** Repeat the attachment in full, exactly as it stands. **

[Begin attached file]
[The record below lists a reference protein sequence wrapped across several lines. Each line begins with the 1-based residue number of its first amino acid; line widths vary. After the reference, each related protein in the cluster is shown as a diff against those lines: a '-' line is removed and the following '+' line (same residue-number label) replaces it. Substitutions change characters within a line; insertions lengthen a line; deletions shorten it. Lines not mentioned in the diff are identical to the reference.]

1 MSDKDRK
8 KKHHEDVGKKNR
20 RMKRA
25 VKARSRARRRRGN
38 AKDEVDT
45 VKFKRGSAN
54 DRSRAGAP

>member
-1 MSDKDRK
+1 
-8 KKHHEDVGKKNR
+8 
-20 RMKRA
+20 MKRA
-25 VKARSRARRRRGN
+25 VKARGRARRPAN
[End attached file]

[The record below lists a reference protein sequence wrapped across several lines. Each line begins with the 1-based residue number of its first amino acid; line widths vary. After the reference, each related protein in the cluster is shown as a diff against those lines: a '-' line is removed and the following '+' line (same residue-number label) replaces it. Substitutions change characters within a line; insertions lengthen a line; deletions shorten it. Lines not mentioned in the diff are identical to the reference.]

1 MSDKDRK
8 KKHHEDVGKKNR
20 RMKRA
25 VKARSRARRRRGN
38 AKDEVDT
45 VKFKRGSAN
54 DRSRAGAP

>member
-1 MSDKDRK
+1 
-8 KKHHEDVGKKNR
+8 
-20 RMKRA
+20 MKRA
-25 VKARSRARRRRGN
+25 VKARGRARRPAN